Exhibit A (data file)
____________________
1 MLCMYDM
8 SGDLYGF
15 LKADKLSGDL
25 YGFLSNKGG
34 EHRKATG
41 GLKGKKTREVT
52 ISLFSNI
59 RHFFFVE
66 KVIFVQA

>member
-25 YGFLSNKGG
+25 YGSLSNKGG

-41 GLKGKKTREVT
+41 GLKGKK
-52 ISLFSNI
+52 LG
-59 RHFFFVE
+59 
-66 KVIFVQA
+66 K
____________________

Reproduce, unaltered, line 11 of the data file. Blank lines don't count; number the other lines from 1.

-25 YGFLSNKGG